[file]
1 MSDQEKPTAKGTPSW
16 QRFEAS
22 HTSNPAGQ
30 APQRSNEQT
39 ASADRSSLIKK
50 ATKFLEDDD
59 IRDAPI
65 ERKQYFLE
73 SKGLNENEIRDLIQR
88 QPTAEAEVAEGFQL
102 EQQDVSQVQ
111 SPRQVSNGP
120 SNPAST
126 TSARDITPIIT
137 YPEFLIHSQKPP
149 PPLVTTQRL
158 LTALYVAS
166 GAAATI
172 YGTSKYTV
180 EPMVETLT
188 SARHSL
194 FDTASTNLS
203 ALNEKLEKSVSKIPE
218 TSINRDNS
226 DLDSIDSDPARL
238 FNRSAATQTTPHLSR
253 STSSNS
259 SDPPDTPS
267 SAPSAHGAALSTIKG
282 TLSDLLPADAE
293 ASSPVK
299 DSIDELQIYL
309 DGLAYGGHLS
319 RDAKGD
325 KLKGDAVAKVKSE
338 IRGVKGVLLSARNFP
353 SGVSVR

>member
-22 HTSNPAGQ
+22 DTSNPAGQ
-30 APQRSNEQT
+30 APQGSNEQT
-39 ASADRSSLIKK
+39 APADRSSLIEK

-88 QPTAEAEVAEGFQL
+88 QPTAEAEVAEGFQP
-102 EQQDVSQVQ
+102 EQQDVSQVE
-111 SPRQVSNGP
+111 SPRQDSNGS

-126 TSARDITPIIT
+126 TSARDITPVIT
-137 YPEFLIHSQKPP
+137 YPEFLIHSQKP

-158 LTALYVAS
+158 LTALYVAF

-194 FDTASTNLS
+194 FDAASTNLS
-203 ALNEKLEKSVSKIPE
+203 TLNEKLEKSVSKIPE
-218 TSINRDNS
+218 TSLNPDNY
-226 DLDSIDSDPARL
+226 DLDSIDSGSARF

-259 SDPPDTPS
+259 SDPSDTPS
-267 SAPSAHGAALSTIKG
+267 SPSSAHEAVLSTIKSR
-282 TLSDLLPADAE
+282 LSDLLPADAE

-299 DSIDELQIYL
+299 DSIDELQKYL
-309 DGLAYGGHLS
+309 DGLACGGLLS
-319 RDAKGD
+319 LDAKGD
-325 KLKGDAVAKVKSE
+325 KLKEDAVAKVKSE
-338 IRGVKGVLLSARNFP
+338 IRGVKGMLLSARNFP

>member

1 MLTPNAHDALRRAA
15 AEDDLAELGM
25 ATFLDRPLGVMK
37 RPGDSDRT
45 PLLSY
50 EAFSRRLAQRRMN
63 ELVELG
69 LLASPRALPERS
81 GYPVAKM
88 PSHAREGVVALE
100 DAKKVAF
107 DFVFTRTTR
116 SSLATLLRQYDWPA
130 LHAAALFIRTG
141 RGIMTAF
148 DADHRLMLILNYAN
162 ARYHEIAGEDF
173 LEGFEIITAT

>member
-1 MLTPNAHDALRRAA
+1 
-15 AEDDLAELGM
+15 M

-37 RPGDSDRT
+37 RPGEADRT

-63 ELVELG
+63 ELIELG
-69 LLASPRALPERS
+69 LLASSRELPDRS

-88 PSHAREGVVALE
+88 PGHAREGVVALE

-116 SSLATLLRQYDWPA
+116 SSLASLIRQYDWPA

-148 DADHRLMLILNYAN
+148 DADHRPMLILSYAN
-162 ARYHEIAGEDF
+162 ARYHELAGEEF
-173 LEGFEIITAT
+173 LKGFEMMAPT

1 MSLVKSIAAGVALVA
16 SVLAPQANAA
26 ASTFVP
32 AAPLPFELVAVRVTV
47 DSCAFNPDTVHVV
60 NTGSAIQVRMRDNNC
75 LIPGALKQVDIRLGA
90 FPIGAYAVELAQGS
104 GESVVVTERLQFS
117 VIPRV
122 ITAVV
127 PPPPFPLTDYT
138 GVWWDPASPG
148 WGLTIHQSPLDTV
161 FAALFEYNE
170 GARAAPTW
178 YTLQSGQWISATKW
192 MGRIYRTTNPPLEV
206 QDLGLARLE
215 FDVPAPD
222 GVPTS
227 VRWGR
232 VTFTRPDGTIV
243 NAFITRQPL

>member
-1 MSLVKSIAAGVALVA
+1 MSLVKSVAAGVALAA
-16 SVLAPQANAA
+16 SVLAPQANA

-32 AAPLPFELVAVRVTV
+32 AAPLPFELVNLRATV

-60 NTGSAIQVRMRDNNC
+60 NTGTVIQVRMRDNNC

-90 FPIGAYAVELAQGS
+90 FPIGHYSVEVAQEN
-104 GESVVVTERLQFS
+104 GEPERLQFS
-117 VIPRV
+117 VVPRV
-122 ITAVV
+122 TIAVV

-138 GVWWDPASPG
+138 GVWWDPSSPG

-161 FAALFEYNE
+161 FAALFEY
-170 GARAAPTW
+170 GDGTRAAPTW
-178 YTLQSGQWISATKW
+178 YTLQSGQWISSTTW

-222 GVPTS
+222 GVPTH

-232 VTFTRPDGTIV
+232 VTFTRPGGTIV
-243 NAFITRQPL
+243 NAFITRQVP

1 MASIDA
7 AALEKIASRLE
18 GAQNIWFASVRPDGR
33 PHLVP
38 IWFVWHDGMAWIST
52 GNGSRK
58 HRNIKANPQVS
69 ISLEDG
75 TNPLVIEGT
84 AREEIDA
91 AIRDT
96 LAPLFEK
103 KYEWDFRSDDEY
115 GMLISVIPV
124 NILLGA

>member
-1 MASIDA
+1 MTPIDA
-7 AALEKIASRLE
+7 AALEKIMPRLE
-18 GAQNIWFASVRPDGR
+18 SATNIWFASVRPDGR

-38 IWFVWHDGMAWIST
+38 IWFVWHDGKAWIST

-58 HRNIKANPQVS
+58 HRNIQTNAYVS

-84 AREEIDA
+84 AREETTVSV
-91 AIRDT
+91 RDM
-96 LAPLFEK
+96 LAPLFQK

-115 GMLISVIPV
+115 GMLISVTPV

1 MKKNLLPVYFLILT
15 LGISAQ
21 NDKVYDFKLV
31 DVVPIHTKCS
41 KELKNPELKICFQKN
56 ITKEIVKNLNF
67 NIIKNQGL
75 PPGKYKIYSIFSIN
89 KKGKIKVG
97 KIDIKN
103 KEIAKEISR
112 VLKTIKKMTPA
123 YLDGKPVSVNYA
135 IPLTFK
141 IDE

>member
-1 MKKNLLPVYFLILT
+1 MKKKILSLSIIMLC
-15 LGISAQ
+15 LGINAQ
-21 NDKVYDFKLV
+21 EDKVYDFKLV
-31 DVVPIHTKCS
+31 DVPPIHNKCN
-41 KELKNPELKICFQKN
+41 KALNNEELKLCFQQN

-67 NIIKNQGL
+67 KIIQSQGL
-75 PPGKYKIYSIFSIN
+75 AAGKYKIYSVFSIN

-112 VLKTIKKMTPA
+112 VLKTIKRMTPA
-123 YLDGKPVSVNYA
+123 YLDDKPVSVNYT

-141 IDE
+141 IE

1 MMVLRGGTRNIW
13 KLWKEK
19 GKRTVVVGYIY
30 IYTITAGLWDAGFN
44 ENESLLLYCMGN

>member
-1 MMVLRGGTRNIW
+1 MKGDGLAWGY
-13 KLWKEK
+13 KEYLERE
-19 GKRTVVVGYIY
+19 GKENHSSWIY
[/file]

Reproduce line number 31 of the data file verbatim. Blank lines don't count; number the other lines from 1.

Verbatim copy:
293 ASSPVK